The Sopranos Sickens Me
Call me whatever you want –– old-fashioned, boring, naïve –– but the The Sopranos never appealed to me, and after actually seeing an episode, I’m even more repelled by the poor excuse for entertainment.
The glimpse I caught of Mr. Tony Soprano was at an emotionally strained point in his life, in which the merciless mobster/ loving father is torn between running the business after his boss Giacomo “Jackie” Aprile Sr. dies and keeping his position as a family man, particularly keeping his wife and son happy; the problem is, his position as up-and-coming mob boss prevents him from ever doing so, and plus, he’s an absolute womanizer.
The producers’ attempt at creating sympathy for such a character fails utterly, in my view, when the family man leaves behind naked women in bed or at strip clubs.
Anyway, after seeing his coy therapist, Dr. Jennifer Melfi, with whom I hear he has much sexual tension (surprise!), he has a nervous breakdown, depicted as various scenes before his eyes: one foe reading a paper, another casually smoking, Jackie dying on his hospital bed, and, yes, a scene of a man basking in the glory of having a naked woman at his mercy.
Tony wakes up from what happens to be a nightmare and abruptly leaves a mistress to go home, where he finds his son, Anthony, playing late-night video games. He tells him he’s late because a garbage compacter broke, a harmless fib, of course, to shield his son’s innocence from his womanizing, criminal antics, but little Tony will soon realize his dad’s true career.
Tony’s twenty-something nephew, Christopher, neck-braced and paranoid, exits a hospital with Adriana, a less-than-clever girl-kick, to whom he pines about really being killed, unlike another who underwent a mock execution in the Meadowlands. After discovering his friend, Brendon, shot dead in his bathtub, he worries even more about being killed by Mikey, another area mobster (that’s the life you chose, bub).
After vengefully stapling Mikey’s chest several times, Tony goes to see his uncle Junior to talk over the transition of leadership. Junior kicks Tony out, telling him the next time he comes, he better be armed, since it’s either him or Tony who will be the mob family’s next boss.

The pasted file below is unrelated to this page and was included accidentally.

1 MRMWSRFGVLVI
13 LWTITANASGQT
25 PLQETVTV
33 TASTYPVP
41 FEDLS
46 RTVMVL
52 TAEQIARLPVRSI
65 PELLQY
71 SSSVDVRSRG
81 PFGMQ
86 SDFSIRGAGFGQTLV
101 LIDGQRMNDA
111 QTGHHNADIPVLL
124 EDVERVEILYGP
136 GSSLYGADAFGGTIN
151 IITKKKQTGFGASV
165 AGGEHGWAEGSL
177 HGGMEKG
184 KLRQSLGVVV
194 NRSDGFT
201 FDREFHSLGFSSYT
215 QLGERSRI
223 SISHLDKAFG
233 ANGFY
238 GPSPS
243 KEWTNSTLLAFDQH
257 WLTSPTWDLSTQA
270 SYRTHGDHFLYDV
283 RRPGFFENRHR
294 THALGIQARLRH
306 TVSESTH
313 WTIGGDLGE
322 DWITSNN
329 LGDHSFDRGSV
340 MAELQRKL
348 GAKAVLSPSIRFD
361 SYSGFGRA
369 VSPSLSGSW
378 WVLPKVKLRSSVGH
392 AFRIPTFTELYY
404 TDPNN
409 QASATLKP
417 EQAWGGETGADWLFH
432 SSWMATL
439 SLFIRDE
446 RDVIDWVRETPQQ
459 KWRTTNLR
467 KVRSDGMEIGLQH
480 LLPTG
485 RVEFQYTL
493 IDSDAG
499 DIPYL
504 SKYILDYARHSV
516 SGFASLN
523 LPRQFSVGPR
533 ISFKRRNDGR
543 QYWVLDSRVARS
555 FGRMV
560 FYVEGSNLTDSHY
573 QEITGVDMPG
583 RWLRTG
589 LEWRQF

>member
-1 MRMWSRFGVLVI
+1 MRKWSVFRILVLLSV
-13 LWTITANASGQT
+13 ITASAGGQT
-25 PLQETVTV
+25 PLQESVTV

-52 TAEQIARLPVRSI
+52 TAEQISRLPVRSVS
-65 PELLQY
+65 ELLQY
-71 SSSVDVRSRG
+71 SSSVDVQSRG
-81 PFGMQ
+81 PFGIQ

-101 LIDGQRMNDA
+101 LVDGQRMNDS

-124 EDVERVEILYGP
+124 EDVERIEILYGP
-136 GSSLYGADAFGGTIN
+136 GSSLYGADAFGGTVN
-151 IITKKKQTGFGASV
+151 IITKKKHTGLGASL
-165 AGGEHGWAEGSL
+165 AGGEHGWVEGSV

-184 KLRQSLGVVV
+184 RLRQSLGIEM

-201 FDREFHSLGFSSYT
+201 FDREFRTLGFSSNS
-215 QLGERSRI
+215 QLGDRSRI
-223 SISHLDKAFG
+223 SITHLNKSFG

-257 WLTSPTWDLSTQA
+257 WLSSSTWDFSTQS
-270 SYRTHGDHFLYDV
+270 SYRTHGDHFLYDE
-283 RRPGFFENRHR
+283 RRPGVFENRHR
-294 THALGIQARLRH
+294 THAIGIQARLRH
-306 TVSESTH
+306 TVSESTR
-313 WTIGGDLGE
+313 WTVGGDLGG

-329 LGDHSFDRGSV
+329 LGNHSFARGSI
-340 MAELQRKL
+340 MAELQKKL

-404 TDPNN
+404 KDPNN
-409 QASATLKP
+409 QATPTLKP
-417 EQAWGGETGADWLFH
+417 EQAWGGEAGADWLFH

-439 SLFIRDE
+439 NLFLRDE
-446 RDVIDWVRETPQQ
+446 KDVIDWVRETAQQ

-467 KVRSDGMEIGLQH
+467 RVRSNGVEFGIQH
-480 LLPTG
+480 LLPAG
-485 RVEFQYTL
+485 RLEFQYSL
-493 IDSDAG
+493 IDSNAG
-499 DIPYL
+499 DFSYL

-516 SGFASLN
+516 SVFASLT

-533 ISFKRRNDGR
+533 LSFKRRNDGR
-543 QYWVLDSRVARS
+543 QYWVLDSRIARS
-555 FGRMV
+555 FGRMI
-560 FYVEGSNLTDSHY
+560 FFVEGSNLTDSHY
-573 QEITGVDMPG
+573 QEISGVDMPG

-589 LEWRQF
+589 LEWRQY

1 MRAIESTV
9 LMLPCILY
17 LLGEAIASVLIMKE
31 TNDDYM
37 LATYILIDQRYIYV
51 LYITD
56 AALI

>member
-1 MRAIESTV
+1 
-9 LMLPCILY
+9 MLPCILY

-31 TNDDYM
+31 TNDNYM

Frustrated, Tony tells Dr. Melfi about his elderly family member issues, to which she advises that sometimes all older people need is the sense they’re in control. She then opens up to her patient about how a crooked cop pulled over her and her boyfriend, Ronald, assaulting him until he had been bloodied on the pavement. At hearing this, Tony fidgets in his chair, knowing the crooked cop is the one he hired to get info on Dr. Melfi.
Little Tony has his own issues at school when a bully and he duke it out after some name-calling. He promises to wash his mom’s car if she doesn’t tell the bully’s parents, the Piacastas, who he knows, since he and little Piacasta had gone to camp together.
Later, with a crowd of rowdy peers, little Piacasta backs out of his scheduled brawl with tiny Tony. The episode clearly suggests Mr. Piacasta forces his son to do so, because he finds out Tony Soprano’s real job isn’t dumping garbage; it’s dumping bodies (oh, the suspense), which only escalates Anthony’s investigation into his father’s job.
With Dr. Melfi’s advice in mind, he tells his uncle that the boys have decided to make him boss, but at Jackie’s funeral, we find out it’s actually Tony who will run the business; uncle Junior will simply be its face. Tony never really discusses his marriage with Dr. Melfi, even though his wife had begged him to save their marriage.
All the while Tony exchanges whispers with his mob family at the funeral, Anthony listens in, smiling at his dad but unsure how to feel about his dad being a criminal.
The only acting that is noteworthy is that of the adult characters on the show; they do great work, but their roles do them more harm than good. The show’s child stars could use some work; perhaps they should practice actual name-calling, since theirs is inept.
Although there’s an edginess and tension in the show’s overall plot, as well as in this episode’s, it’s fantastical and unfounded. A villain away from home is a villain at home, whether by way of physical, mental or verbal abuse. To create sympathy for a merciless, woman-hating and ignorant mobster does not portray the criminal life in positive light, since the truth is obviously not what the show infers.
I guess I am old-fashioned, though. After all, my favorite film is still Aladdin, whose protagonist, although a criminal, turns from his wicked ways and pursues being faithful to but one wife. Mr. Tony Soprano could use a few lessons from Disney’s riffraff.